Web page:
It is not racist to assert that the law applies to all, Israeli Ethiopians, Arabs, haredim (ultra-Orthodox), residents of Judea and Samaria and the homeless. We simply wish to remind our media that, as our sages put it, “Without the fear of government, one would swallow his brother alive.”
April 30, 2015
|Two rather unique and even extraordinary people passed away during the past two weeks. Both were over 80 years old and both had impacted Israeli society in many different ways. One is Rabbi Dr. Aharon Lichtenstein, the rosh yeshiva of the Gush Etzion Hesder Yeshiva in Alon Shvut, who with the late Rav Yehuda Amital fashioned a special Torah learning atmosphere for Modern Orthodoxy.
The other is Dr. Meir Rosenne, lawyer, diplomat and ambassador, and a senior member of Israel’s Foreign Ministry staff.
We do not want to compare between the two, nor do we intend to even hint that one has contributed more or less than the other. They contributed to Israeli and Jewish life in totally different spheres. There is, though, one ground for comparison and that is how the Israeli media related to them, both in life and afterwards. And since our local media devoted too little coverage to their deaths, we wish to add some perspective.
Dr. Rosenne, in view of his background as Israeli ambassador to the United States and to France, was frequently interviewed by the media as an expert on foreign affairs. Rabbi Lichtenstein was a very modest person. Radio and television were very far from his milieu; his world was that of Torah. The media was introduced to him, four decades after his arrival in this country, only on the occasion of his being awarded the prestigious Israel Prize last year.
Journalists hardly ever spoke with him (barring the rare event of a journalist who was a former student of his yeshiva).
In contrast to many rabbinical leaders, Rabbi Lichtenstein was the embodiment of a lover of peace and a pursuer of peace.
His brief connection with the dovish Meimad religious-Zionist party was the exception as far as personal political involvement went, although he certainly commented on affairs of state such as the Gaza disengagement and the Temple Mount.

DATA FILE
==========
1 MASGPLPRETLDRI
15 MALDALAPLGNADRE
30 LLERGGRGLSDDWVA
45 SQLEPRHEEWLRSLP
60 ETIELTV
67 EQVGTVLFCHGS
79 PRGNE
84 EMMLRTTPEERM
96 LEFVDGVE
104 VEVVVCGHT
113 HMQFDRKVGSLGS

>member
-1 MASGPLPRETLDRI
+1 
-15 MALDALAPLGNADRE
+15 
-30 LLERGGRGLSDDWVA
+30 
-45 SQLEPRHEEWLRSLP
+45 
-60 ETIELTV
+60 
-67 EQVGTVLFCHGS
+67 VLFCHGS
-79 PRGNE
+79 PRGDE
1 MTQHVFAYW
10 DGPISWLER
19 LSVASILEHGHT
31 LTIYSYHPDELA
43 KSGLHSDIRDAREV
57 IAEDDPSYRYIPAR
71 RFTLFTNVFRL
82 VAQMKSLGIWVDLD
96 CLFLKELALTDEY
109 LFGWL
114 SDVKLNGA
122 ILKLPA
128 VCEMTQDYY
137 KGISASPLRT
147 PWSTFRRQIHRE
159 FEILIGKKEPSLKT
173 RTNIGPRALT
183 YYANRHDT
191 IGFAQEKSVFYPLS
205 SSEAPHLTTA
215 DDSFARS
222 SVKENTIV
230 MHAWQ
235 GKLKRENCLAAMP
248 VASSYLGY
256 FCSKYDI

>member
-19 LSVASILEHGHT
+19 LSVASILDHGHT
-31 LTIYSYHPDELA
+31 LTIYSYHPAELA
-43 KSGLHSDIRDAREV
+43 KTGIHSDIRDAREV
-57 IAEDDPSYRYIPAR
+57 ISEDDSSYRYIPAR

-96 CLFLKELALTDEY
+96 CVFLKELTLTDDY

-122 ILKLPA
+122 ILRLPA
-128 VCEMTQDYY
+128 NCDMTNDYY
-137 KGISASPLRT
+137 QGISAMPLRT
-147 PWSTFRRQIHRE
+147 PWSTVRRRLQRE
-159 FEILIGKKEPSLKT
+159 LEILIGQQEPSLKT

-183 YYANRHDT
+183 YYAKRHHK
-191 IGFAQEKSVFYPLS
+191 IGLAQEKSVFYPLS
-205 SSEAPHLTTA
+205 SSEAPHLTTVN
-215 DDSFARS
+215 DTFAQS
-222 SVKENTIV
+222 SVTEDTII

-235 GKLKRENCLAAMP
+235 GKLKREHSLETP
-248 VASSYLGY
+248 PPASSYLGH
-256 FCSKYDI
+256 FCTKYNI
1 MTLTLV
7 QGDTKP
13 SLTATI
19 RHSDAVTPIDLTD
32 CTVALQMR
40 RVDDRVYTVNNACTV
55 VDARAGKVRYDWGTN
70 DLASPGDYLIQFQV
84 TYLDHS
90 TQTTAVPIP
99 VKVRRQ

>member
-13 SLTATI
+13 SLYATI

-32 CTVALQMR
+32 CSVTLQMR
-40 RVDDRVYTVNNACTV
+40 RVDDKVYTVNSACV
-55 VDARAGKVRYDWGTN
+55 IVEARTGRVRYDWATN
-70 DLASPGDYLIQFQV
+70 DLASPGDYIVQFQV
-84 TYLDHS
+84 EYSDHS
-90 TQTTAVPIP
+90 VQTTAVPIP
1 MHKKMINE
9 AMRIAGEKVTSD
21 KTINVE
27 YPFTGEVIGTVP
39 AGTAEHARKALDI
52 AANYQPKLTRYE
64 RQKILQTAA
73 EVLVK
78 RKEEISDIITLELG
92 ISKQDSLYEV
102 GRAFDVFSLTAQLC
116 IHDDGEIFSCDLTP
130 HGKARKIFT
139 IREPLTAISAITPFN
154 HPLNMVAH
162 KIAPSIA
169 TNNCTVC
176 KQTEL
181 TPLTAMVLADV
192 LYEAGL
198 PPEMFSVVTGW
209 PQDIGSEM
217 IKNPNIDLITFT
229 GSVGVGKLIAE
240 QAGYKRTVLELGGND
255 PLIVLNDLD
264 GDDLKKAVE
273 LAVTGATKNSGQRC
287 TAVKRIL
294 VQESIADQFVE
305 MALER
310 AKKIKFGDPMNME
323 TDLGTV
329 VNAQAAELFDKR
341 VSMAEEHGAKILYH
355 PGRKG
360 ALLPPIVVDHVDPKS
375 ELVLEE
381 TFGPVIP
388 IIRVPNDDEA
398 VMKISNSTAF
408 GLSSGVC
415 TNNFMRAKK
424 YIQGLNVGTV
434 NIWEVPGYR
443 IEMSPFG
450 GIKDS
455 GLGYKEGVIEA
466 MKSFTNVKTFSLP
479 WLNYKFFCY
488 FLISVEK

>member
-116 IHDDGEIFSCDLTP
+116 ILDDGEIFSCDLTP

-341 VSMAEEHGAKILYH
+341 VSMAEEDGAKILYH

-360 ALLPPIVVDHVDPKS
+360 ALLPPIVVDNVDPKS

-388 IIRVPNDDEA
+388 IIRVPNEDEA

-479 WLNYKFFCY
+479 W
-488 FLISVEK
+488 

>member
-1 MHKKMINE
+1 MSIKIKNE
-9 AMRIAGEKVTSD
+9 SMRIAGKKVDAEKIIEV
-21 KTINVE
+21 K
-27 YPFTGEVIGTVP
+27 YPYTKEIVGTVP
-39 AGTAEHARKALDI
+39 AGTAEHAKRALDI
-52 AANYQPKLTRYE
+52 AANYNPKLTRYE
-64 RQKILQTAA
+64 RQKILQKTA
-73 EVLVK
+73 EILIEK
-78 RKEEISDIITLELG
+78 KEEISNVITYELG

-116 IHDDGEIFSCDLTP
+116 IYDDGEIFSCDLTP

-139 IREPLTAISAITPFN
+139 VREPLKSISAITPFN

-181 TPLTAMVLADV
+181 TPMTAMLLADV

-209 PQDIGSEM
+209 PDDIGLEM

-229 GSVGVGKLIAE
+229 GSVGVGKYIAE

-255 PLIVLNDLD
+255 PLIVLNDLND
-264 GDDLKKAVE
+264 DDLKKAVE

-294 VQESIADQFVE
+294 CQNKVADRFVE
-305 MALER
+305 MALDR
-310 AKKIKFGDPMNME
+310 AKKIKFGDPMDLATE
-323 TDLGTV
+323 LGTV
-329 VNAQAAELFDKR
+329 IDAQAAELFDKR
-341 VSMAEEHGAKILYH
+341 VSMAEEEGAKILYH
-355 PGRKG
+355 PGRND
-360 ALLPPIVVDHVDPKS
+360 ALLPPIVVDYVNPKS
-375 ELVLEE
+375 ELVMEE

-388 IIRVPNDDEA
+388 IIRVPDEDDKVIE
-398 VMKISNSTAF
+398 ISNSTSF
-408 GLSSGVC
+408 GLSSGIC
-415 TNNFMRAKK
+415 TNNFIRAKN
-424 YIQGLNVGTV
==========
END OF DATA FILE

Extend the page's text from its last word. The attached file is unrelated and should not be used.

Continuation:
The Har Etzion Yeshiva which he led together with Rabbi Amital was not your characteristic “right wing” yeshiva.
Rabbi Amital was identified with the Oslo process, and served as a minister in Shimon Peres’ government for the six months following the assassination of prime minister Yitzhak Rabin. Rabbi Lichtenstein was not a leader of the settlement movement, living most of his life in Jerusalem. Yet, not only could he work together with Rabbi Amital, he also appointed Rabbi Yakov Medan as a rosh yeshiva in his place, on the basis of Rav Medan’s Torah knowledge and intellectual prowess. Rav Medan’s strong support of the settlement movement was just not relevant.
There are other aspects of Rabbi Lichtenstein’s life which are noteworthy.
Money did not interest him. A known story is his willingness to cut his salary for the sake of the yeshiva during financially hard times. He was a man of letters, with a PhD in English literature. This should be contrasted with, for example, the Har Hamor Yeshiva (which split off from the Merkaz Harav Yeshiva), where anything having to do with the humanities, especially in a university context, is considered to be strictly forbidden.